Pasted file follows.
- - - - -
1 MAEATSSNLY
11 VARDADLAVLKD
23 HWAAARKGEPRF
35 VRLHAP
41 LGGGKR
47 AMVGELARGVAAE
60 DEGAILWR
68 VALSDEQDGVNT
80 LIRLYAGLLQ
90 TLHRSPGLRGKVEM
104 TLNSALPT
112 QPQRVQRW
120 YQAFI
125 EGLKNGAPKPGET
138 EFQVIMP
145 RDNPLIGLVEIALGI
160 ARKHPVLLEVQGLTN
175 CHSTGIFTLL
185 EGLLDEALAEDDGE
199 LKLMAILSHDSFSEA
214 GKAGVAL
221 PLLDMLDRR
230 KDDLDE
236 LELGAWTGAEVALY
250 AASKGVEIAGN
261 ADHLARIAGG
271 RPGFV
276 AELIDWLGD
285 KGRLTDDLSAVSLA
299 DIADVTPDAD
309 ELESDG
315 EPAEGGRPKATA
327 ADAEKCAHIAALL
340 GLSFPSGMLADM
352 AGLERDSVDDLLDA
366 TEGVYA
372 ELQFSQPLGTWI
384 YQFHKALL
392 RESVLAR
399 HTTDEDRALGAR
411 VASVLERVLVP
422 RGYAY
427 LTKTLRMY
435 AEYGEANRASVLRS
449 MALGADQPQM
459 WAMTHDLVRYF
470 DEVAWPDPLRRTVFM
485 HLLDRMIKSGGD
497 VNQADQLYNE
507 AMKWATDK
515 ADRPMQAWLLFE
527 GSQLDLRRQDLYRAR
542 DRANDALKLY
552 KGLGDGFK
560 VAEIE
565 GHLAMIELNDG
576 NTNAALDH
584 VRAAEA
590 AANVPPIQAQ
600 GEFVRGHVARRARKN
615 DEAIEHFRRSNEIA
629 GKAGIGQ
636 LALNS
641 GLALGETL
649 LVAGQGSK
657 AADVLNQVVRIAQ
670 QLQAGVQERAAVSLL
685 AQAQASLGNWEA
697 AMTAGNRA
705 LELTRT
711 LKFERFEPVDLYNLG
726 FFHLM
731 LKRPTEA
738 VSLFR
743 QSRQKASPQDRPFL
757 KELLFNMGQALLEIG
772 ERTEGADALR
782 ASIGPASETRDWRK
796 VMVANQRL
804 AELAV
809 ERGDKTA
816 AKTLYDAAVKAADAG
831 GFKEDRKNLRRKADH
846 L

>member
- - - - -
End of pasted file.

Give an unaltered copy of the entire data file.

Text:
1 MAEATSSNLY
11 VARDADLAVLKD
23 HWAAARKGEPRF
35 VRLHAP
41 LGGGKR
47 AMVGELARGVAAE
60 DEGAILWR
68 VALSDEQDGVNT
80 LIRLYAGLLQ
90 TLHRSPGLRGKVEM
104 TLNSALPT
112 QPQRVQRW
120 YQAFI
125 EGLKNGAPKPGET
138 EFQVIMP
145 RDNPLIGLVEIALGI
160 ARKHPVLLEVQGLTN
175 CHSTGIFTLL
185 EGLLDEALAEDDGE
199 LKLMAILSHDSFSEA
214 GKAGVAL
221 PLLDMLDRR
230 KDDLDE
236 LELGAWTGAEVALY
250 AASKGVEIAGN
261 ADHLARIAGG
271 RPGFV
276 AELIDWLGD
285 KGRLTDDLSAVSLA
299 DIADVTPDAD
309 ELESDG
315 EPAEGGRPKATA
327 ADAEKCAHIAALL
340 GLSFPSGMLADM
352 AGLERDSVDDLLDA
366 TEGVYA
372 ELQFSQPLGTWI
384 YQFHKALL
392 RESVLAR
399 HTTDEDRALGAR
411 VASVLERVLVP
422 RGYAY
427 LTKTLRMY
435 AEYGEANRASVLRS
449 MALGADQPQM
459 WAMTHDLVRYF
470 DEVAWPDPLRRTVFM
485 HLLDRMIKSGGD
497 VNQADQLYNE
507 AMKWATDK
515 ADRPMQAWLLFE
527 GSQLDLRRQDLYRAR
542 DRANDALKLY
552 KGLGDGFK
560 VAEIE
565 GHLAMIELNDG
576 NTNAALDH
584 VRAAEA
590 AANVPPIQAQ
600 GEFVRGHVARRARKN
615 DEAIEHFRRSNEIA
629 GKAGIGQ
636 LALNS
641 GLALGETL
649 LVAGQGSK
657 AADVLNQVVRIAQ
670 QLQAGVQERAAVSLL
685 AQAQASLGNWEA
697 AMTAGNRA
705 LELTRT
711 LKFERFEPVDLYNLG
726 FFHLM
731 LKRPTEA
738 VSLFR
743 QSRQKASPQDRPFL
757 KELLFNMGQALLEIG
772 ERTEGADALR
782 ASIGPASETRDWRK
796 VMVANQRL
804 AELAV
809 ERGDKTA
816 AKTLYDAAVKAADAG
831 GFKEDRKNLRRKADH
846 L

>member